As a movie, and simply considering the craft itself and what it presents itself to be, I give this movie a 7/10.
Now this second part is purely personal opinion and convictions, and if you do not wish to continue reading here, then that is alright. I appreciate you at least taking a look at my initial review.
The Hunger Games is a story that should have stayed just that... a story. I remember a time when it was taboo to show a child being murdered on television, or in a movie. And if it did show that, it received and immediate 'R' rating. I think it's amazing how we as humans interpret things in our minds when we read a story; allowing our minds to conjure up images in our imaginations as to how something or someone looks, or how action plays out. I have to say that though as a movie, it was pretty good, from a moral standpoint it was outright disturbing, and inappropriate. What saddens me even more, is that this stuff is going be eaten up by the public and media; thus showing the advancing love of violence no matter where it comes from, and the sad state the world is in now, because we have become so callused to violence. My mind didn't even come close to projecting the gruesome, and violent images that were being performed by those that either were, or pretended to be children in this film. They acted sadistic, savage, uncontrolled; and to me, for children to act like this is unacceptable no matter what time period, no matter what circumstance.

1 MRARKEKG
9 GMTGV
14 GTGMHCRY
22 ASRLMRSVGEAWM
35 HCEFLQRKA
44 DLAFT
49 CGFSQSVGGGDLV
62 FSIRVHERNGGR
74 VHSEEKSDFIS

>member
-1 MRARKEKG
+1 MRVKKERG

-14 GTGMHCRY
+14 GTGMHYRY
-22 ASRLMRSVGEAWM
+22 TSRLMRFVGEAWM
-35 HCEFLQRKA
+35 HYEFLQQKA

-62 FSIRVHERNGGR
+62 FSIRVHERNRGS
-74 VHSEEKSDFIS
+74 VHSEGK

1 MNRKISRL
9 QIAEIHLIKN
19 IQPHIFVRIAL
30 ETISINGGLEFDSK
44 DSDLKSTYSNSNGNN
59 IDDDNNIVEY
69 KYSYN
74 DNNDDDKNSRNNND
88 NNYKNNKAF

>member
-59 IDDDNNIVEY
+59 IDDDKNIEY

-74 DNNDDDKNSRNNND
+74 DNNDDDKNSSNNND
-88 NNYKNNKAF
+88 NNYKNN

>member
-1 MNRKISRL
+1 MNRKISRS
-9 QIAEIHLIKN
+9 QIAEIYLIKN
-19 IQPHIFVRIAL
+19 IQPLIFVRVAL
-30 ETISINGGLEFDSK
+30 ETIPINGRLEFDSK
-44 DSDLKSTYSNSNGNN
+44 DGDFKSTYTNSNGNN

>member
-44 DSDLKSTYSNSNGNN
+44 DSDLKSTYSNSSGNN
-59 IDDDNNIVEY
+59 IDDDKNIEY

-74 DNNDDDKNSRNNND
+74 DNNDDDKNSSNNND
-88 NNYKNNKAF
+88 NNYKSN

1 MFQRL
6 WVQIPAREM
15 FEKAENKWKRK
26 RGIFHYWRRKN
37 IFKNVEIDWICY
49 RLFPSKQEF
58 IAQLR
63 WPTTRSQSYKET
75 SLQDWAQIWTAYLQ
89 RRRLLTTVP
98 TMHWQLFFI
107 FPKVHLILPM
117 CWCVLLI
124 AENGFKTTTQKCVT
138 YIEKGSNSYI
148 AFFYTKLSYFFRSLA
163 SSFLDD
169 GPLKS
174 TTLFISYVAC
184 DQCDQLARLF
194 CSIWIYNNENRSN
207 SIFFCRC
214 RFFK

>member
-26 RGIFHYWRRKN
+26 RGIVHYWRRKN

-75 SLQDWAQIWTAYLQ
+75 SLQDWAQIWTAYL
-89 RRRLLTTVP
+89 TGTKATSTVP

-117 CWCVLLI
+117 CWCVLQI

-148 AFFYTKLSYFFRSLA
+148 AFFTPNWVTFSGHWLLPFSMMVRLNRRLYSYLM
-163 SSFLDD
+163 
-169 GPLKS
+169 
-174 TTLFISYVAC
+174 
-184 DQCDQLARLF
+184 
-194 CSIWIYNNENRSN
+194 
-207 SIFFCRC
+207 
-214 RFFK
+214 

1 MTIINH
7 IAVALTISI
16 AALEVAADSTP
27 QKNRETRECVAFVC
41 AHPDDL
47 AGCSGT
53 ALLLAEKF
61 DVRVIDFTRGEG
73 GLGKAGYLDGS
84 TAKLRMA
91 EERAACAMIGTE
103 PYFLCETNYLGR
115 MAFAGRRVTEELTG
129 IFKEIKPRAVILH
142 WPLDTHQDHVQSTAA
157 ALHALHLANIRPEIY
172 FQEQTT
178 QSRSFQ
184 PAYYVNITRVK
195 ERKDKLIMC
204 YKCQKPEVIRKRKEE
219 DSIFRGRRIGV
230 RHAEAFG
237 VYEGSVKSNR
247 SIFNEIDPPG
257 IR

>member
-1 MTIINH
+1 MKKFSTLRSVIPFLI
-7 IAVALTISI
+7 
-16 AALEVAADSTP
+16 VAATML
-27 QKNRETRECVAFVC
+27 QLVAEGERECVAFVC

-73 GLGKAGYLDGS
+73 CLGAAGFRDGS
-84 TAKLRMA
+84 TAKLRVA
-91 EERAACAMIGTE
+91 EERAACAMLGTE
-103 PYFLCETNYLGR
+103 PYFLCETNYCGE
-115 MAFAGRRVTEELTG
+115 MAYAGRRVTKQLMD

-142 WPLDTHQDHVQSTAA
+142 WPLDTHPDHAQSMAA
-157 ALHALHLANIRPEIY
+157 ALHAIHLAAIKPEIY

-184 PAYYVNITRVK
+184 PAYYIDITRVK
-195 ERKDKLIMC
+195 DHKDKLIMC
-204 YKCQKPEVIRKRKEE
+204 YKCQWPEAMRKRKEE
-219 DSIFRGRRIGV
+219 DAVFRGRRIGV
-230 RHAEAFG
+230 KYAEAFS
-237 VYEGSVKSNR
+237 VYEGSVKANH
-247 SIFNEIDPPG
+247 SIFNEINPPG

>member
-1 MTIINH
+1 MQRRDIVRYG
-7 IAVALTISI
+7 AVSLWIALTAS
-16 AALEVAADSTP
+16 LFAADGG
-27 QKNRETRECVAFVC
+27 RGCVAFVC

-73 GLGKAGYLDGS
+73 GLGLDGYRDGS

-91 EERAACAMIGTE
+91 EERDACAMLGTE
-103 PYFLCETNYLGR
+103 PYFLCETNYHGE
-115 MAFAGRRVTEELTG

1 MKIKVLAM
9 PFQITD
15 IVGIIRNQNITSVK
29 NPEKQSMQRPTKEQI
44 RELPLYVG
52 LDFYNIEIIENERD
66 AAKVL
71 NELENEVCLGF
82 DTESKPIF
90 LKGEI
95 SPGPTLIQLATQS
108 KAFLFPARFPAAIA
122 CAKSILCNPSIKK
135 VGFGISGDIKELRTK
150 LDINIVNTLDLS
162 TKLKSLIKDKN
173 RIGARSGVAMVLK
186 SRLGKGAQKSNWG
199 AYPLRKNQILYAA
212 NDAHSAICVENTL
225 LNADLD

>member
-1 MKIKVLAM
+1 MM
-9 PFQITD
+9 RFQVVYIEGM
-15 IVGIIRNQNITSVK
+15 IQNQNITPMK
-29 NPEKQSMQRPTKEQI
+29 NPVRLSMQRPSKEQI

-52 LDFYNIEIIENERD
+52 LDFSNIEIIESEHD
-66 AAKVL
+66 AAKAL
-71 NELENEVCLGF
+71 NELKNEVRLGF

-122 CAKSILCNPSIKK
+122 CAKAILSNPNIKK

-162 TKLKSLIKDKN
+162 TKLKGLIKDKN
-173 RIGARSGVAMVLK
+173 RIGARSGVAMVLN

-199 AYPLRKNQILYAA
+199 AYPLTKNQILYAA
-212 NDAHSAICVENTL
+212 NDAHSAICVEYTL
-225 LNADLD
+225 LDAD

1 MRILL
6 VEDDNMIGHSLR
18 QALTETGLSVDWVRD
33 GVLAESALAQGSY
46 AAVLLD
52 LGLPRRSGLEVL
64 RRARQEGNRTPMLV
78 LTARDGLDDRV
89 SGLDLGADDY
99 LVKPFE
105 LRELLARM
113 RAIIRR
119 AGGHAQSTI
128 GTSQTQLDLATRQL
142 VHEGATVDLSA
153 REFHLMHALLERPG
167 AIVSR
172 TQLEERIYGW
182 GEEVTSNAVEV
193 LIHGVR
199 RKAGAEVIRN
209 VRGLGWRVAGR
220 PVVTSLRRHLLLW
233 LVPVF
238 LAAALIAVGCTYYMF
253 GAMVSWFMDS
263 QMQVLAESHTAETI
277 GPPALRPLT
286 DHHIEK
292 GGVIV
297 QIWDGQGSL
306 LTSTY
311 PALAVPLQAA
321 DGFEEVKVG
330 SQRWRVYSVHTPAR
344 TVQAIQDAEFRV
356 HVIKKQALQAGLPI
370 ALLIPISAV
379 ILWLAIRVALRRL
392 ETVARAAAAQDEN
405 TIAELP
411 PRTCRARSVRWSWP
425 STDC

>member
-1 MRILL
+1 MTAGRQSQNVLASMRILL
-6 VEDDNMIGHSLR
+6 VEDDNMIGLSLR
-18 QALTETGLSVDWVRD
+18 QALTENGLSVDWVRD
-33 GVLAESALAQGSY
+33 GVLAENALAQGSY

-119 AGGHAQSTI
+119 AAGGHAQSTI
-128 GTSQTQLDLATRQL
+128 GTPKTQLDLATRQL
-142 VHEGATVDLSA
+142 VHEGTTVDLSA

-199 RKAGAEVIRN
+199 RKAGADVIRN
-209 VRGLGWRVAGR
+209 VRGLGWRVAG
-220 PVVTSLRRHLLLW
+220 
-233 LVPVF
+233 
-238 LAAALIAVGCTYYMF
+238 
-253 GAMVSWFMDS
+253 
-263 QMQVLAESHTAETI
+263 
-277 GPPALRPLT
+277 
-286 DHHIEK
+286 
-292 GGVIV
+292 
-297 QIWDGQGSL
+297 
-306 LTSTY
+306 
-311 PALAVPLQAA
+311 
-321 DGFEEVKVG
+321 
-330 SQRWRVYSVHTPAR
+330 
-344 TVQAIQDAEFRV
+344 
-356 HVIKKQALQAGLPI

Children are SUPPOSED to be a reflection of fun and innocence that is forgotten in our adult lives. They are the people we look to, to remind us of what innocence, and curiosity is in the times we live in. They are the balance in our lives when we take life and ourselves too seriously. And when children are being portrayed in a way that is not only overly mature, and perform acts like killing other children, I personally feel that this crosses a line, and is completely unacceptable. I am not in anyway slamming the original author of this book. I understand that it is a fictional story, and a different time period, and even more, that IT'S NOT REAL. But what I am upset about is the fact that the entertainment industry didn't pause and take a look how a movies like this would portray children to be. That is NOT okay... Remember how controversial Lord of the Flies was as a story? And remember how even more controversial it was when it was put to film? Well now with Hunger Games, the Lord of the Flies is now like Spongebob Squarepants in comparison.
I do not like, nor will I ever condone, or try to make acceptable the portrayal of children as violent, brutal, sadistic murderers. And because this is what the entertainment industry has done, I have become very sad and now truly realize the lengths these people will go to make a dollar. And before anyone reading this post decides to try and be snarky or funny, and say "They are teenagers, not children" go ask your local police officer how old you need to be to drink, or get married. Just because it is done, doesn't mean that is HAS to be or that it's acceptable.
So based on all the aforementioned here, I will have to give this movie of 2/10...